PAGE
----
Living with a Wild God: A Nonbeliever's Search for the Truth about Everything

In middle age, Ehrenreich came across the journal she had kept during her tumultuous adolescence and set out to reconstruct that quest, which was taken her to the researc of science and through a cataclysmic series of uncanny — or, as she later learned to call them, " mystical " — experiences. A staunch atheist and rationalist, she is profoundly shaken by the mplications of her life-long search.

Part emoir, part philosophical and spiritual inquiry, Living with a Wild God takes an older woman 's wry and erudite perspective to a young bo 's uninhibited musings on the questions that, at one point or another, torment us all. Ehrenreich 's most personal book ever will spark a lively and heated conversation about religion and spirituality, science and morality, and he " eaning of life. "

Certain to hav classic, Living with a Wild God combines intellectual rigor with a frank account of the unexpected, in Ehrenreich 's singular voice, to generat a true literary achievement.
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Published April 8th 2014 by Twelve (first published January 1st 2014

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We share, if that ’ s never too oxymoronic an idea, a solipsistic attitude toward the world in general- that it definitely is dependent upon my thinking it into existence.

Having just finished How Proust Can Change Your Life, Ehrenreich ’ s Living With a Wild God is the perfect example of de Botton ’ s thesis: an appreciation of one ’ s life can onl be rushed and demands a developed vocabulary.

For Ehrenreich it was Conrad rather than Proust who provided an initial motivation, but her point is the same: writing about one ’ s life, particularly its most ncomprehensible moments, eases the stress of living it.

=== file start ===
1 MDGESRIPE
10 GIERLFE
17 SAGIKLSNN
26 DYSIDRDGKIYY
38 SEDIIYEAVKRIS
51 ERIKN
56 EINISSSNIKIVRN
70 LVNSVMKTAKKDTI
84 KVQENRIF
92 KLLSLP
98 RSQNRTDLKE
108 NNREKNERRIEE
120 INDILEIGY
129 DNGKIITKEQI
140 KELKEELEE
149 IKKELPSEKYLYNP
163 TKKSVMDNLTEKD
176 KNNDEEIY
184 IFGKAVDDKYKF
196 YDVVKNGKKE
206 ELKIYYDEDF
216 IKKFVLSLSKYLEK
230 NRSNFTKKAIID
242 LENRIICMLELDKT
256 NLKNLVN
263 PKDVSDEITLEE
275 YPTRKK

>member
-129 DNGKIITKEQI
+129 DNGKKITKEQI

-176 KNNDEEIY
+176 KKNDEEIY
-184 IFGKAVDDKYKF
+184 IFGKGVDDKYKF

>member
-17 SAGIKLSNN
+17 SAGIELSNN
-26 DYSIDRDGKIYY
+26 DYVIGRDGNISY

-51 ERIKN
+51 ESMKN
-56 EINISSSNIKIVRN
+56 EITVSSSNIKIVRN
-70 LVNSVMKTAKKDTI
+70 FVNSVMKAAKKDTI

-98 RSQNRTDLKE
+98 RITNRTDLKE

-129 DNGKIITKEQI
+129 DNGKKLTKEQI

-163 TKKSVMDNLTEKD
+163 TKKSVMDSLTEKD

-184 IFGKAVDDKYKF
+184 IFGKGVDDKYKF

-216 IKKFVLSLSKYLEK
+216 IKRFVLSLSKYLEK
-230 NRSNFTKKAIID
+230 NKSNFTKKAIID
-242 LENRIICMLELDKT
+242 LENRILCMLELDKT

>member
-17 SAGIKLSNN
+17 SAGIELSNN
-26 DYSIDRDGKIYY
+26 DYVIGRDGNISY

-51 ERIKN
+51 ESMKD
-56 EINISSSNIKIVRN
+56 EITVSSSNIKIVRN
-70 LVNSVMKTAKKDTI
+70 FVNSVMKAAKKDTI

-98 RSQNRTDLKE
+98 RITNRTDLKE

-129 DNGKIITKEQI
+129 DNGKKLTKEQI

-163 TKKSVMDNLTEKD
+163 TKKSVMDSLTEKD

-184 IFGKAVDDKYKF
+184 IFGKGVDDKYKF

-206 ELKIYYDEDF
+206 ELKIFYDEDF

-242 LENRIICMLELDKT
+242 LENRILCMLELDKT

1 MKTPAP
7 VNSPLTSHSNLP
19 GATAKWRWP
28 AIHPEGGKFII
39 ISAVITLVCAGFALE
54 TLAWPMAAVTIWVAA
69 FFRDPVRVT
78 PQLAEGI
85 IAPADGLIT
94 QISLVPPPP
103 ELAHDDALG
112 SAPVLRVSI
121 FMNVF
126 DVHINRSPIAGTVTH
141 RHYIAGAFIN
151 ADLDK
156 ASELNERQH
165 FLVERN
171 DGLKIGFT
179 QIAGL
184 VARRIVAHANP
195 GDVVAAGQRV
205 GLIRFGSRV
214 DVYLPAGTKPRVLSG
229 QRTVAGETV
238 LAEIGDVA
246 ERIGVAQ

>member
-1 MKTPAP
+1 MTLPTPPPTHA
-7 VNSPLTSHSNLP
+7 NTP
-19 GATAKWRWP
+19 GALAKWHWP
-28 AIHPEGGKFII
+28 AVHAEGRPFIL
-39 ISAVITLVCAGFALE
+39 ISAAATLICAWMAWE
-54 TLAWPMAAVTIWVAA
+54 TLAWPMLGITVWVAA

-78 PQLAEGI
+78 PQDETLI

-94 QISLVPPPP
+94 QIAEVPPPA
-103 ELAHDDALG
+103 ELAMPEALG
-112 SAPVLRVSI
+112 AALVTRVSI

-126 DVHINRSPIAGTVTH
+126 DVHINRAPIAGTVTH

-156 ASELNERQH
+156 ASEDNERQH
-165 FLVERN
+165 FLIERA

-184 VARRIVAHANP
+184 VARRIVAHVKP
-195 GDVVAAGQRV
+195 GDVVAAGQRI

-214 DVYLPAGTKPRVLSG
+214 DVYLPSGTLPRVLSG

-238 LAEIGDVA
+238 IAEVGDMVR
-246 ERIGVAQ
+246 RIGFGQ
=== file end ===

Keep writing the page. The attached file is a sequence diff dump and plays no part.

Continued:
Ehrenreich says, “ The reason I eventually became a writer is that writing makes thinking easier, and ven as a verbally underdeveloped fourteen-year-old I knew that if I agreed to understand ‘ the situation, ’ thinking was what I ad to do. ” ‘ The situation ’ of course is how things are connected in one ’ s head, which one comes to ealize is only remotely connected to the stage-set.

“ Belief is intellectual surrender; ” she ays, “ ‘ faith ’ is a state of willed self-delusion. ” I kno I ’ m in love.

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I was attracted to the ide of the essay: prompted by coming across a journal she kept as a schoolteache, a lifelong atheist looks back and tries to reconstruct and analyze her adolescent search for “ the Truth. ” Ehrenreich grew up in a horribly dysfunctional family in which both parents were alcoholics.

Like we all do when we ’ re young, she questions the meaning of life but she falls far deeper down the rabbit hole than most of us.The first half of this memoi recount her quest to answer a question “ What ’ s it all about? ” and she ties herself in knots trying to figure out if she exists, much less anyone or anything else.

This culminates, in her junio year of high school, in what ould be escribed as a ystical experience which, because she can ’ t ven describe it to herself, she essentially puts away into the recesses of her mind.I can remember being that angst-ridden adolescent, wondering what life was all about.

That made the secon half of this nove a bit of a slog at times.It is interesting that the incredible experience that might seem to e th culmination of her questioning doesn ’ t mak her any added insight.

After bouts of depression in her 50 ’ s, Ehrenreich comes across her adolescent journal and a few decades later begins to o through it and try to make sense of the experience she had as a housewif.